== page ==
For those of you with a leaning towards culinary matters, I thought I'd pop in and blither (quite a lot) about the fantastic weekend that G and I just had at the Ashburton Cookery School, .
The course we attended was called 'Fish and Seafood Plus' and promised to give a good grounding in fish and seafood preparation skills. It ran over two days and was logged as a 'Level 3' course (meaning that it is geared up for non-professional food ponces who are comfortable cooking for dinner parties and so on but want to expand some specific skills.) The course was my surprise birthday present for G and I dithered over whether to go with him. Suffice to say I am so pleased I made that decision.
The school is located in a pretty town in deepest Devon...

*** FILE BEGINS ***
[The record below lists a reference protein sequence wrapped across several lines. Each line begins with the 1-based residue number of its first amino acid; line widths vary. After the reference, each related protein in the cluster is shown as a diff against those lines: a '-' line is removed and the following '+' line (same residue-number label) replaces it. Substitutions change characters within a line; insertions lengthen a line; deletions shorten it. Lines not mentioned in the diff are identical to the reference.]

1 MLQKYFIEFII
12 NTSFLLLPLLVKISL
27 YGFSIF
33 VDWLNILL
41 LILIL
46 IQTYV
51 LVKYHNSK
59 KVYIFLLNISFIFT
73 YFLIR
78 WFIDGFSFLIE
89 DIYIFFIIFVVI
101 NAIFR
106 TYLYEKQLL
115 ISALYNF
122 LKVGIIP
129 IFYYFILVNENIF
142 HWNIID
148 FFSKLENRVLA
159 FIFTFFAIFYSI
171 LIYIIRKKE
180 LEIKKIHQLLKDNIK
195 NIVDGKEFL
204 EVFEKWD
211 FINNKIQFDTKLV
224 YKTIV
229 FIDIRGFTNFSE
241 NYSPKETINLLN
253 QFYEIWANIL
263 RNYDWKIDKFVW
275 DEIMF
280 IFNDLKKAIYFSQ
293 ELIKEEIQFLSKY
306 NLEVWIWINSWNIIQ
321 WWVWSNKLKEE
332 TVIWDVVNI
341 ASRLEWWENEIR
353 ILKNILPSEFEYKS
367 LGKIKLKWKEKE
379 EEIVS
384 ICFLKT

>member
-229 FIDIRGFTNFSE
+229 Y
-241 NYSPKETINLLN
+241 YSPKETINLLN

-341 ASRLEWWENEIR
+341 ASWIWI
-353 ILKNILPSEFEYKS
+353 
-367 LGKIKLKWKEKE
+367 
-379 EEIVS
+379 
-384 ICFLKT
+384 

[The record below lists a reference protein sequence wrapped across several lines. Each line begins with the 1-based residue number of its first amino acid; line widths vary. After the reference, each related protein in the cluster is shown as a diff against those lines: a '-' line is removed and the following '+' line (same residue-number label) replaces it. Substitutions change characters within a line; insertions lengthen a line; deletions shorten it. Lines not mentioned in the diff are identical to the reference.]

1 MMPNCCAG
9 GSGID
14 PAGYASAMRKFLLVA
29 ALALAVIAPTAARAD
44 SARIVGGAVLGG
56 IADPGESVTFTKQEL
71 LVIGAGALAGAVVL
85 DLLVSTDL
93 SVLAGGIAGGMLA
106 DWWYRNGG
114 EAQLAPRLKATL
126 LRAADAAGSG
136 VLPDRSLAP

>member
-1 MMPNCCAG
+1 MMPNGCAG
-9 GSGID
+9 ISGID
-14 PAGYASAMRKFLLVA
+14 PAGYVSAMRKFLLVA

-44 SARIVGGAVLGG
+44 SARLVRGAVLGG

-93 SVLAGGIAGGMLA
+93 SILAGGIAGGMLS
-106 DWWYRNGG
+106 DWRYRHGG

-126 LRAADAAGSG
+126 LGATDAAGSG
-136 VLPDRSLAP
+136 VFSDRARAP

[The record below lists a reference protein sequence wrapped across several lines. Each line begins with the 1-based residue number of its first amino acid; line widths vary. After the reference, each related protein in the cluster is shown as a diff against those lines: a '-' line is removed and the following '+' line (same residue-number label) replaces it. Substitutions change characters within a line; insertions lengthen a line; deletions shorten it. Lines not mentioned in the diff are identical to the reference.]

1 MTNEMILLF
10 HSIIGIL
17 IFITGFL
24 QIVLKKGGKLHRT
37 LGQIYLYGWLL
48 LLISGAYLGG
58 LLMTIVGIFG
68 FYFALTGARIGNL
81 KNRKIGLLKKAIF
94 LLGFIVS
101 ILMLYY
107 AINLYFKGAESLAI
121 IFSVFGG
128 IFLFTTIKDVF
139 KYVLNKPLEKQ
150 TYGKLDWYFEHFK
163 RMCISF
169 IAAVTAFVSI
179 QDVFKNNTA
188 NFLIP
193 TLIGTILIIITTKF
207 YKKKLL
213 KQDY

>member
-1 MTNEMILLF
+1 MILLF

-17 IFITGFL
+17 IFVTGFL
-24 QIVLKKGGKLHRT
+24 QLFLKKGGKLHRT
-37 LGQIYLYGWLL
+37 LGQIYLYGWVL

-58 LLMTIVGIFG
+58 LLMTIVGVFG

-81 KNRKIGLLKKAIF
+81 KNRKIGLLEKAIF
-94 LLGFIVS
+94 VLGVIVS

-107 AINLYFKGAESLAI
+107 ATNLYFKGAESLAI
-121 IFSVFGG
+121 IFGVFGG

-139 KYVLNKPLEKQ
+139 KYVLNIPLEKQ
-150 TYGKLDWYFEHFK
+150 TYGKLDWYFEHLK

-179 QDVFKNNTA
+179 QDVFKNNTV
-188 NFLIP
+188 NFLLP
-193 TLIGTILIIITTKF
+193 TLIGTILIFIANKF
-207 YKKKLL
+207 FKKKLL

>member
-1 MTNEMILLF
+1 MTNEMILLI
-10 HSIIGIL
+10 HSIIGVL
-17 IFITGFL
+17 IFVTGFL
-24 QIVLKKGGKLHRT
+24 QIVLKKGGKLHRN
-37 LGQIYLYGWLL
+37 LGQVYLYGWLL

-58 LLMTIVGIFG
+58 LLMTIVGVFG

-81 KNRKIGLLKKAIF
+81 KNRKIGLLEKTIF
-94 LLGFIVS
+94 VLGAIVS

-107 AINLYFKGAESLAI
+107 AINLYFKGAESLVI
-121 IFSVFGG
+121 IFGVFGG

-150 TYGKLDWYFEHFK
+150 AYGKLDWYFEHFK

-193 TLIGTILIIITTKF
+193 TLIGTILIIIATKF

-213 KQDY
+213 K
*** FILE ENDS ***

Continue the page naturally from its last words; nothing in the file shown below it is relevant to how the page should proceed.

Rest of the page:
Before I go into any detail about the course, I will simply say that the weekend was brilliant from beginning to end and I really could not recommend the school more highly. The experience is somewhere between a course and a holiday. You do learn a lot of skills, but you're treated so well while doing so that you feel less like a student and more like a VIP in a 5-star hotel. The whole time is spent cooking and eating, with no tiresome chores whatsoever, and every time you turn around you discover that invisible house elves have been and cleaned up your work station and done all of your washing up.
The kitchen is made up of workstations like this...
And the rest of the time is spent in the lovely dining room, eating what you've made. (By the end of it you could literally roll back to your hotel.)